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Love for All: Marriage Equality Triumphs in Maine, Maryland, Washington, Minnesota
Historic votes may shift national tide, supporters say
Supporters of marriage equality and equal civil rights had much to celebrate in both Maine and Maryland Tuesday night as historic victories took place in both states.
Early returns in Washington State show that voters there have also passed a same-sex marriage initiative.
And in Minnesota, voters rejected a ballot measure that would have enshrined the state’s existing ban on same-sex marriage in the State Constitution.
Maine becomes the first state in the country to approve a citizen’s initiative that allows same-sex couples to receive a marriage license, and Maryland voters showed popular support for equal rights by approving a bill passed earlier by the state legislature.
“We have made history tonight,” said Matt McTighe, campaign manager for Mainers United for Marriage, which led the fight in the state. “For the first time, we have won marriage at the ballot box.”
“To all the states out there that have seen marriage stripped away or blocked at the ballot box, take hope from the change that’s taken place over the last three years in Maine.”
"Here in Maine, we proved that voters can change their hearts and minds if we tell our stories and give our fellow citizens a personal connection to the countless families whose lives are impacted by this debate,” he continued. “To all the states out there that have seen marriage stripped away or blocked at the ballot box, take hope from the change that’s taken place over the last three years in Maine.”
The latest results showed the Yes on 1 Campaign in Maine winning 53% to 47% with 97% of precincts reporting. In Maryland, Referendum 74 passed by a 52% to 48% margin.
“This victory is one for the history books. It marks a huge milestone not just for Maine, but for all of America," said Rea Carey, Executive Director National Gay and Lesbian Task Force, in a statement.
Maine and Maryland join six other states (mostly in the north east) that allow same-sex couples to marry, but are both historic for the role played by the ballot process.
“The marriage equality map [now] expands to Maryland, giving thousands more loving couples the opportunity to make lifelong commitments through marriage," said Human Rights Campaign president Chad Griffin in a statement. "This is a milestone night for the simple truth that when Americans are presented with the real lives of their friends and neighbors, they have no choice but to vote for their equality.It is the momentum reflected in poll after poll that shows a growing majority for marriage equality across the country.
"For the first time, voters in Maine and Maryland voted to allow loving couples to make lifelong commitments through marriage — forever taking away the right-wing talking point that marriage equality couldn't win on the ballot," said Chad Griffin of the Human Rights Campaign, a national gay-rights group. Griffin continued.
Robert McCartney, columnist for the Washington Post, writes:
Marriage triumphed in Maryland partly because activists from the start openly stressed the powerful appeal of equal, civil rights, especially to African American voters. They did so more than earlier campaigns have done in other states.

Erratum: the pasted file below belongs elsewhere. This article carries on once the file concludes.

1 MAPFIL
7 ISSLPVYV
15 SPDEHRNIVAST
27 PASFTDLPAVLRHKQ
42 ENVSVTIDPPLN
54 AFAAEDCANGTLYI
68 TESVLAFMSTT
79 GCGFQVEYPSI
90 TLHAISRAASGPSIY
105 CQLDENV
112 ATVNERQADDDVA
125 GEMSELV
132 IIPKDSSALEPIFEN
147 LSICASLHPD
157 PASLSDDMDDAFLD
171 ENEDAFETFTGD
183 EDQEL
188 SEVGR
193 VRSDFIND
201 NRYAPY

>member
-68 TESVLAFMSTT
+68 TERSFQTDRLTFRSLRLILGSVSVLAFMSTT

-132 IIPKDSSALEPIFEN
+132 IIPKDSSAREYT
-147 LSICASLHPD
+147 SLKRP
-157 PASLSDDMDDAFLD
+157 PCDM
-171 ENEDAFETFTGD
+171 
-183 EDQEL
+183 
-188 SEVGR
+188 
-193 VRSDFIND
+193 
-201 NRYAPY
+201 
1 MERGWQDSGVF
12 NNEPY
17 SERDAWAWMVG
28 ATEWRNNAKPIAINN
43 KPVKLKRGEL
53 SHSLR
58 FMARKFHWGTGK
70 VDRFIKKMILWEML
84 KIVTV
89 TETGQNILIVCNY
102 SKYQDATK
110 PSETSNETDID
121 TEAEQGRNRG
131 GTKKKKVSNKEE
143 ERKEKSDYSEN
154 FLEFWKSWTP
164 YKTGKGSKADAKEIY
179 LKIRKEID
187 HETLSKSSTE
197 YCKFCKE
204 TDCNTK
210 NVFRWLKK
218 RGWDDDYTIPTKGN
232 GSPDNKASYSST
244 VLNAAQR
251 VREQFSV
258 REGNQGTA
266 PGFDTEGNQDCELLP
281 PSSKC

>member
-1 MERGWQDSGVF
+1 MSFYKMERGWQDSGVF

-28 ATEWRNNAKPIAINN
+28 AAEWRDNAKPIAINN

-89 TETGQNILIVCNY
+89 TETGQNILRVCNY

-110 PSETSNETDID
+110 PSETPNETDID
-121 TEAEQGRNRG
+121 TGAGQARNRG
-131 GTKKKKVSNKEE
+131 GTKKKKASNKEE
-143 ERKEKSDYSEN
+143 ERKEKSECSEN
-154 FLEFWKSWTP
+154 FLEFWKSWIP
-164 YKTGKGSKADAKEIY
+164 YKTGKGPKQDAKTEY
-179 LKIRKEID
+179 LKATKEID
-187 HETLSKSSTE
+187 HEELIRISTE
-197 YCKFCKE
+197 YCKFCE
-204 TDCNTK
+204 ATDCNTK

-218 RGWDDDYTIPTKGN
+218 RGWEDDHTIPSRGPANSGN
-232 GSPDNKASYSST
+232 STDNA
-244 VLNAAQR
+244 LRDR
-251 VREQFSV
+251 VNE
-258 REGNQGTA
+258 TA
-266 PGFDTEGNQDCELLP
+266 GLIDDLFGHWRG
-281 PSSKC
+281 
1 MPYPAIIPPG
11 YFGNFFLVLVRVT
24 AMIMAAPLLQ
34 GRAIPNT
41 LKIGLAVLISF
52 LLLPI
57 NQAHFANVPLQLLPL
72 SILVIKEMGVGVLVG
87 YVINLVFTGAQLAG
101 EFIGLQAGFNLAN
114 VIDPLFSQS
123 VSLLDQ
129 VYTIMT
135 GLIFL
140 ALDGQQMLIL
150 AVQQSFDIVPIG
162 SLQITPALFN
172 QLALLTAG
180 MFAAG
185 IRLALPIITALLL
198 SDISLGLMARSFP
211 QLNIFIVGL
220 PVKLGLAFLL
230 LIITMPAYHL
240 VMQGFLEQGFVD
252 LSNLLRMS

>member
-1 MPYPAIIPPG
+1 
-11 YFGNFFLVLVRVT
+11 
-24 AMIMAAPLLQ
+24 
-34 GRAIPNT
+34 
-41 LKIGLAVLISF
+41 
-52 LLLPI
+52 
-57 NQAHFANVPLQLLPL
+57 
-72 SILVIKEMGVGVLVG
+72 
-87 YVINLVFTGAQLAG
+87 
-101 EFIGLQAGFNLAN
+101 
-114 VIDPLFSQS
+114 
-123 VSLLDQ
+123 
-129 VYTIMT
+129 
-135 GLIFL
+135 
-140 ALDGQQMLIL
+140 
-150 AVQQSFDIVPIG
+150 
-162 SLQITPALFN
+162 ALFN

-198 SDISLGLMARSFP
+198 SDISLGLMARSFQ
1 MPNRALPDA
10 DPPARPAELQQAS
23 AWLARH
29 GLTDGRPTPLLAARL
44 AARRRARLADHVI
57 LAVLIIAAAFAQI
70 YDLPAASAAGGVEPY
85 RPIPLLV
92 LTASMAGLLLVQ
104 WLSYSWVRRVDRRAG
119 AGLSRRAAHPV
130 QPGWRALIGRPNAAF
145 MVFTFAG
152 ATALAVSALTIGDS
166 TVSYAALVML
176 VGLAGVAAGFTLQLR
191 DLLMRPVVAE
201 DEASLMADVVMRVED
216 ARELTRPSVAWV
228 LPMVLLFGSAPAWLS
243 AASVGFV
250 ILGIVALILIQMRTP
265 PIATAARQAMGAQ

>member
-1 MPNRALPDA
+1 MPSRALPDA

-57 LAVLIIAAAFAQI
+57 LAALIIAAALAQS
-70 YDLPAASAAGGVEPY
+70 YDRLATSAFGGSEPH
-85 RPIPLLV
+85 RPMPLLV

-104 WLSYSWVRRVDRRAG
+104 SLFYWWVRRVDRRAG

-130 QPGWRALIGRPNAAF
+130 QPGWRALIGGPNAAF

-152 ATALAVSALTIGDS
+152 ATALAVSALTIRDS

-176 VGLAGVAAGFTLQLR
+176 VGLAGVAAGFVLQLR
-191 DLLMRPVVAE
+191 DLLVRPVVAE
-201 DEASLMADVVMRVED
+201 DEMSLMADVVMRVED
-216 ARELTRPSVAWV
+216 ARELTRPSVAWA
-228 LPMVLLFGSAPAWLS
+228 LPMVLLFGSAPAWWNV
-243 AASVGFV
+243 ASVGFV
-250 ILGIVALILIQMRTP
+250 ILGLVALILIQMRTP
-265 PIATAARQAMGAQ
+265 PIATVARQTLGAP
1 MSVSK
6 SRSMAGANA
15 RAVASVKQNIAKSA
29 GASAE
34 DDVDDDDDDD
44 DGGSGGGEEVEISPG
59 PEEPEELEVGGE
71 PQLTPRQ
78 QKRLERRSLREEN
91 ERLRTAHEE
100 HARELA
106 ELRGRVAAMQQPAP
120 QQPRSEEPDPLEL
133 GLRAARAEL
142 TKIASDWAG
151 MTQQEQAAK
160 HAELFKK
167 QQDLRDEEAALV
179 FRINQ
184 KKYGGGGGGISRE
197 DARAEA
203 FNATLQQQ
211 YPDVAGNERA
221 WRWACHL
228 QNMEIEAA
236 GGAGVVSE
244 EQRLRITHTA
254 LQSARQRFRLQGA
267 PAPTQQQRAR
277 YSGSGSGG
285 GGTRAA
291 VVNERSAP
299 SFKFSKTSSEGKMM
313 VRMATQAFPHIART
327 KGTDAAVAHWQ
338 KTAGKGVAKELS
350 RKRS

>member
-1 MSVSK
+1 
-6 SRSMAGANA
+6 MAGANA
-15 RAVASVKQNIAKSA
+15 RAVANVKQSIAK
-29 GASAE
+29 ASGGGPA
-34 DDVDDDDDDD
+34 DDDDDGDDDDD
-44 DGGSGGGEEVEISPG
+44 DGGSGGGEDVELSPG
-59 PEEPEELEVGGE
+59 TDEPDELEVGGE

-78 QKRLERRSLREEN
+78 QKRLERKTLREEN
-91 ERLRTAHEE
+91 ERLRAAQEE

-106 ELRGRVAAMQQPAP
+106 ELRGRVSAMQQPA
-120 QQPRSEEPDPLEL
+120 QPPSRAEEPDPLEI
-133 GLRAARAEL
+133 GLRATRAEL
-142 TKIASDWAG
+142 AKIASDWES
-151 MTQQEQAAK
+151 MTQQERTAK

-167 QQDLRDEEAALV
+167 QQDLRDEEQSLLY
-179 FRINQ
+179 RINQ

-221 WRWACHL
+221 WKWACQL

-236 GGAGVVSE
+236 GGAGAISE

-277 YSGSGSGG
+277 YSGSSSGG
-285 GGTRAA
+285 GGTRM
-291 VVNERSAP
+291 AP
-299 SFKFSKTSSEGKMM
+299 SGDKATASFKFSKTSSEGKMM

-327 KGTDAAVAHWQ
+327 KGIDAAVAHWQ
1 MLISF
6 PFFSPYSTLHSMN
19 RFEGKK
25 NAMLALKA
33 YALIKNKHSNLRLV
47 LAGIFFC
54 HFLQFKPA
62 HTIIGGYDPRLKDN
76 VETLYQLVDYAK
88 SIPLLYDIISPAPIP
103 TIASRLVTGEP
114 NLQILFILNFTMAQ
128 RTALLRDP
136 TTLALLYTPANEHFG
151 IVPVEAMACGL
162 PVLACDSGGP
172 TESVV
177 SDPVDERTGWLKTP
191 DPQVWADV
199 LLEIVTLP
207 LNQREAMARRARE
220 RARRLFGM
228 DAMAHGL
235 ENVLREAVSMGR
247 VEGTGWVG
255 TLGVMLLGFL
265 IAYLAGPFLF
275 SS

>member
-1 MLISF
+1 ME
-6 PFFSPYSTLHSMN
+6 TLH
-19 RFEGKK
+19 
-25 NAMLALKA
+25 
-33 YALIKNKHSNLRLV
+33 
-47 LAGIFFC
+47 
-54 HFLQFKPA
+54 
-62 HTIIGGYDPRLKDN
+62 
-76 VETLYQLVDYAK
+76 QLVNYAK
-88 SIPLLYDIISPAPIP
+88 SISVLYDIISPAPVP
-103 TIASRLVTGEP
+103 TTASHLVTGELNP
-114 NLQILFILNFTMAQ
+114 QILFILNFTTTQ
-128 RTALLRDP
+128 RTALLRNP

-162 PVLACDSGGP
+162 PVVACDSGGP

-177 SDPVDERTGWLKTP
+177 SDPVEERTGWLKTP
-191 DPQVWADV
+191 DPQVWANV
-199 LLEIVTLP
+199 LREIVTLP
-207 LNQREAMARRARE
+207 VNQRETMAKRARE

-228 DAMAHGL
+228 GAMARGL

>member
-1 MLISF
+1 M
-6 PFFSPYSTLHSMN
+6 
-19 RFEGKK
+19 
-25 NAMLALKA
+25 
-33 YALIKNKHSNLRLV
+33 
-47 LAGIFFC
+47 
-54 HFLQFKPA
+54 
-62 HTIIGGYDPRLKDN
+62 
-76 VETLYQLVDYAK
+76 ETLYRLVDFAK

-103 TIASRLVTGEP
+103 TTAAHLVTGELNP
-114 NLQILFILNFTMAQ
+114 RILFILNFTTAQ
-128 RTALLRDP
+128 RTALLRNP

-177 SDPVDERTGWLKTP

That approach won over Beverly Clough, 62, of Prince George’s County. She voted for same-sex marriage even though it makes her uncomfortable.
“I am religious, and I don’t really believe in it,” Clough said. But, she added, “I can’t tell [gay people] what to do with their lives. They are equal like anybody else.”
The Bangor Daily News in Maine reports:
In Maine, the fight over same-sex marriage is familiar. The Legislature and Gov. John Baldacci enacted a law to allow same-sex marriage in 2009, but it was repealed later that year by a citizen-initiated veto that passed 53 percent to 47 percent — which ironically was the same spread that Question 1 passed by on Tuesday, according to unofficial results collected by the BDN with 85 percent of precincts reporting. In addition, Congress repealed the Don’t Ask, Don’t Tell Act in 2010 — clearing the way for gays in the military — and earlier this year President Barack Obama became the first sitting U.S. president to voice his support for same-sex marriage.
But until recent years, same-sex marriage has had a tough run. Opponents of gay marriage say that in the 32 states where voters have weighed in on the same-sex marriage issue, it has been rejected.
But Rick Jacobs, founder and chairman of the Courage Campaign, said as of Tuesday, “the tide has turned” in favor of same-sex marriage since 2008, when California voters approved a measure known as Proposition 8 which amended its constitution to define marriage as being between one man and one woman.
“When voters have the opportunity to really hear directly from loving, committed same-sex couples and their families, they voted for fairness and the freedom to marry,” Jacobs said in a press release. “How fitting that four years after Prop. 8 awakened the nation, and the world, to the injustice of marriage for some but not for all committed couples, we have now won at the ballot box. The Supreme Court can see that America is continuing its historic march towards equality and justice for all. Those who oppose the freedom to marry for committed couples are clearly on the wrong side of history. … it won’t be long at all before all loving, committed couples have the freedom to marry.”
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